In the beginning there was a simple plan: Together we would define our focus points and determine what is important during the first event. With such a framework, we would then approach our four different locations, and evaluate both the memory of fascism and of Stalinism. Based on eight case studies examined at 4 locations, we would compare our observations, analyze the reasons detected and conclude how we, as Europeans, shape our past. Each event would be organised by one partner in own responsibility but based on the agreements made beforehand.
When trying to set up our focus points, it became clear that our ideas on relevance could not be more diverse. As a result, the focus points be- came a ‘work in progress’ throughout the whole project, modified and adjusted continuously. Often, controversies and heated debates emerged about the framework of analysis. Or on the question, whether the institution or monument visited was ‘typical’ or ‘representative’ enough. In such cases, not only the respective concept of remembrance was at stake, but the very plan for the same day. It also became obvious how different the partners were in their experience of history.
The Berlin organisers invited participants to explore their views than confront them with lectures. Different points of view where contrasted and analysed – which made some of the guests ask about “the truth” and for experts to inter- pret and give unbiased information. Attempts to explain the absence of objectivity in historical writing and the social sciences was rejected as being an hegemonial Western approach, relativizing differences in order to destroy diversity and identity – an accusation the people were simply unprepared for. Many of us were surprised by the different perceptions and mind sets, after we seemingly had agreed on everything.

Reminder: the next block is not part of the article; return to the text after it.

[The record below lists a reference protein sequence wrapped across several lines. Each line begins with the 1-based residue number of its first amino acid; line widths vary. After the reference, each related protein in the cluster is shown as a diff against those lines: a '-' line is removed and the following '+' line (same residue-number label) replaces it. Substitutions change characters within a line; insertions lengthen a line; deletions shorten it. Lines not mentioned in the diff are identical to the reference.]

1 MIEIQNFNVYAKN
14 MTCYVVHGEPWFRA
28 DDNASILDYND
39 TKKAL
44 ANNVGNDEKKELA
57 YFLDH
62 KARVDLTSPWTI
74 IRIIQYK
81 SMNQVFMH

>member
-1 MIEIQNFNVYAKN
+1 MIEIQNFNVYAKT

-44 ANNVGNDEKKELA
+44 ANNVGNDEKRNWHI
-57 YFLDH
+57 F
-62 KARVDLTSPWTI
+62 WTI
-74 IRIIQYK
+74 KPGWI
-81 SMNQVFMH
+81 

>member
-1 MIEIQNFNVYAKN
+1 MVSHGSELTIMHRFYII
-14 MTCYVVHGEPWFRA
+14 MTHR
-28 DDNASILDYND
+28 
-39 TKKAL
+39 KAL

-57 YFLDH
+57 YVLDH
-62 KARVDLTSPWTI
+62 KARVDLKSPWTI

We also discovered dramatic differences in the way we deal with history. Most guests were con- fused when politicians and activists invited to a debate could not agree whether Stalinism receives enough attention in the German collective memory. The German “self-critique”, presenting all dark sides of the own history openly and in a very demonstrative way, was seen as confusing and interpreted by some as a strategy to avoid deeper deliberations. On the other hand, Hungarians declared the Holocaust and Lithuanian Nazism as non-topics not to confront people with in their countries, as they were too sensitive.
As a result of this turbulence, we experienced four different but very interesting events. Although tension was high and debates were heated, one could also sense how a slow understanding of the differences was growing. Having under- stood the different concepts and perceptions, views expressed by others became more logical and respected.
The project challenged everybody involved. It forced us to question convictions and to explain what we had thought to be clear. Already in the very first project concept, we had stated our intention “to give participants the authority and autonomy to reclaim European history for themselves.” At the beginning of the project we could clearly see how everybody involved claimed the own authority and autonomy. After it had finished we understood how demanding and therefore enriching the process was.